What you need to know about the privacy of the new smart camera Amazon wants you to put in your bedroom
That's a big step towards a lifestyle of the future.
But it also creates some important privacy issues that are worth keeping in mind if you're considering buying the $199 Amazon Echo Look.
As with any connected device, and particularly an internet connected camera, there are valid concerns about privacy: Is the device always listening? Who can see the photos and videos it takes?
The most important thing to know is that the Echo Look does have an on/off switch. If you don't want the device watching or listening to you, you can turn the camera and microphone off by pressing a button on the side of the device.
That's nice. But hackers have a long history of using malicious tools to hijack PC webcams, allowing them to surreptitiously spy on people. Facebook CEO Mark Zuckerberg himself covers his laptop's camera with tape, as does FBI Director James Comey.
And when it comes to internet-connected devices like webcams, it can be tricky to secure them properly, if at all.
The Echo is different, Amazon says, because it uses the retailer's own time-tested security systems to protect your privacy. That means it's backed by the same security Amazon uses to protect its own services, which ideally protects it against the vast majority of hackers.
Of course, nothing is bulletproof.
Turn on the blue light
When the Echo Look is turned on, Amazon says it can only detect a special "wake" word, which means it's not always listening to you. When the devices hears the wake word, a light ring on the Echo Look will turn blue so you know it's saving audio to the AWS cloud, an Amazon spokeswoman told Business Insider.
Which brings us to the photos, videos, and audio the Echo Look is capturing when it's on - and this is a bit more complicated than an on/off switch.
The Echo Look has an accompanying app will save all your outfit photos locally rather than clogging up your camera roll. But be advised that the photos are also stored in the AWS cloud until you manually delete them, an Amazon spokesperson told Motherboard. This means that every time you say, "Alexa, take a photo," that image is immediately saved to Amazon's cloud until you go in and delete it yourself.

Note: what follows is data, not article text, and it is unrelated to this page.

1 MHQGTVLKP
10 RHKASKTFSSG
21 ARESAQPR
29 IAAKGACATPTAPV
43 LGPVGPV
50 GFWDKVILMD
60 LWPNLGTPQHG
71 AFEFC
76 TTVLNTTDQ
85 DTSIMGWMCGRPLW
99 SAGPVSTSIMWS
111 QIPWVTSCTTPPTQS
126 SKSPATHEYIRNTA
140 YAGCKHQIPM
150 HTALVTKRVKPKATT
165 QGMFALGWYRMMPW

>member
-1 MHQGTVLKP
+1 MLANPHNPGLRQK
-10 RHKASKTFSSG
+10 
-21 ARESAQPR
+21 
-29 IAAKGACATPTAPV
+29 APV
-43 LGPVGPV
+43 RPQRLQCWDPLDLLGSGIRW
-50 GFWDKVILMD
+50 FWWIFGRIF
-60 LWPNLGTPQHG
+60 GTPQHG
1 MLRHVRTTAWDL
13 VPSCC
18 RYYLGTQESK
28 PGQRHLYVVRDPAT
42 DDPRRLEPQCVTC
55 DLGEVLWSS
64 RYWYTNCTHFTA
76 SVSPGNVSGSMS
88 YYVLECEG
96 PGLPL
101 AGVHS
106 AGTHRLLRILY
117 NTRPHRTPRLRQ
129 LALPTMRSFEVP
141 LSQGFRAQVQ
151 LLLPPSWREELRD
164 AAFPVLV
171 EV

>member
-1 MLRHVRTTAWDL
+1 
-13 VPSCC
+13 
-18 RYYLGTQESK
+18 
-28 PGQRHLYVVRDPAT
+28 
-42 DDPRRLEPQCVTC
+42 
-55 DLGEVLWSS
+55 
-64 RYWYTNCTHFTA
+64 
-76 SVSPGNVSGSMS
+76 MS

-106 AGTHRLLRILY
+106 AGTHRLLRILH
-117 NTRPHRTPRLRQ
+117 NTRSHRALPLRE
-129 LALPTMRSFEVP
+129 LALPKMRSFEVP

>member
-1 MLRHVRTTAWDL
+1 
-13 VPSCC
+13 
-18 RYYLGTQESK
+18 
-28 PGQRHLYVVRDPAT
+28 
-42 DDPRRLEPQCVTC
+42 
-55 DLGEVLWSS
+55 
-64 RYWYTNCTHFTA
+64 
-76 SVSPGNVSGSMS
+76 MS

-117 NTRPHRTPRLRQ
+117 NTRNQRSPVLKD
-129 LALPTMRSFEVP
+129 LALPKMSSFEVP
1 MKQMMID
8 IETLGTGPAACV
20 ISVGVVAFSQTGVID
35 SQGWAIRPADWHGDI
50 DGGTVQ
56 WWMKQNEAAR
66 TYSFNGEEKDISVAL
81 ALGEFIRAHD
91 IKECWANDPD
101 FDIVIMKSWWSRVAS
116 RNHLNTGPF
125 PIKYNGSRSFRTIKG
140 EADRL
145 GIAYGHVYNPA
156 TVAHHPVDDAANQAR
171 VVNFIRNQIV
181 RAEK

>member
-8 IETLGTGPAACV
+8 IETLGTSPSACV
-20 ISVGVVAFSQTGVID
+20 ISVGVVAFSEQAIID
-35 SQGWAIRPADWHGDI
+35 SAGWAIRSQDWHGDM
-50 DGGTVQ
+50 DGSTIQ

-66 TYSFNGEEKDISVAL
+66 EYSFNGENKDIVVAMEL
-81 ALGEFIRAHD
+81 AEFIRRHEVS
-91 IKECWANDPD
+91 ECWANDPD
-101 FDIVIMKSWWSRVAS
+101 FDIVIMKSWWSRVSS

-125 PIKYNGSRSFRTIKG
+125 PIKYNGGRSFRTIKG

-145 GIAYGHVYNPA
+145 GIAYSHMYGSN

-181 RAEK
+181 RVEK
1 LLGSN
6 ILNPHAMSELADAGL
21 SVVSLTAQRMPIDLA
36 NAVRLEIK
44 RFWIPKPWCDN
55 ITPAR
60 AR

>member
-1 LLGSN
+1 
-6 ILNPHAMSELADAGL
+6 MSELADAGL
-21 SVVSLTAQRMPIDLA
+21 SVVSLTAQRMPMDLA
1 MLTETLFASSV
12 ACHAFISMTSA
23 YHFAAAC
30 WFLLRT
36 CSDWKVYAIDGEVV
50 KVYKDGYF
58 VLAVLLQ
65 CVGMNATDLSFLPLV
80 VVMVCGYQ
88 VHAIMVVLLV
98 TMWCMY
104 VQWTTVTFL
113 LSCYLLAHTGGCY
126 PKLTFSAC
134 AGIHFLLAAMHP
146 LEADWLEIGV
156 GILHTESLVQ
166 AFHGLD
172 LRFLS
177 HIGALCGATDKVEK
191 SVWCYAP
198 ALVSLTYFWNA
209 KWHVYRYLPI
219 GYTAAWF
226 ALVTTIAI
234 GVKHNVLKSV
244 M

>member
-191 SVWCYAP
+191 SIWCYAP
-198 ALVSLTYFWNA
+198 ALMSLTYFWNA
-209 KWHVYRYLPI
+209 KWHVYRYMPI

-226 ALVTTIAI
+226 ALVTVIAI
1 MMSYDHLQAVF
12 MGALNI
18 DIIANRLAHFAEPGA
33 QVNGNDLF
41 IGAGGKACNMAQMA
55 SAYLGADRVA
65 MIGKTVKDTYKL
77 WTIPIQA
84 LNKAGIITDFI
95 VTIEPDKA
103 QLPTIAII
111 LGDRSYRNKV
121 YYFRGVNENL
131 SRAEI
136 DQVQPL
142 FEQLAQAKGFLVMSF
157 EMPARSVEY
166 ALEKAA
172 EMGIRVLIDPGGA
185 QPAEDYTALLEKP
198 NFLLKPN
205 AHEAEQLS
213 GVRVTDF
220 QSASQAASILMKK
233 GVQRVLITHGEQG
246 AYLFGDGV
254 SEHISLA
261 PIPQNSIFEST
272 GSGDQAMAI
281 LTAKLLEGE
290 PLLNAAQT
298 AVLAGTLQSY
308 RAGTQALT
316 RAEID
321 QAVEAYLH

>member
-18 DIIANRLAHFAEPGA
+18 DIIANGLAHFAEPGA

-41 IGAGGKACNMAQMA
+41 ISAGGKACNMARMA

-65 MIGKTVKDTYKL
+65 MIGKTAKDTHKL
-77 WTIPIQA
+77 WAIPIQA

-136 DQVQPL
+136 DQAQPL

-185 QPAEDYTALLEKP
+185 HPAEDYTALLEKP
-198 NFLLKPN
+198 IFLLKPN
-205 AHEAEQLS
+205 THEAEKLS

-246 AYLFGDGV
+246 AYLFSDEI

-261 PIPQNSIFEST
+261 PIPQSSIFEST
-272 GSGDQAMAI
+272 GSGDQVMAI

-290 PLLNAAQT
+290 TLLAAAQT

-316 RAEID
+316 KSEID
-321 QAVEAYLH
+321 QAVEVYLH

It's worth noting that storing images in the cloud is something that services like Google Photos, Dropbox, and iCloud already do. By uploading your images to Google Photos, for example, you're allowing Google to use machine learning to create customized albums and GIFs of your content.
Just remember that the photos and video that get captured while you're in your bedroom could contain more private information, whether in the foreground or background, than the photos that you expressly capture with your phone while you're out and about.
Amazon did not comment as to whether it has any future plans to use the photos and videos you capture with the Echo Look on its other platforms, like tailoring your shopping suggestions on Amazon.com. But since Amazon is making a commitment to growing its fashion business, it's not hard to speculate how the Echo Look could be used to expand its current offerings.
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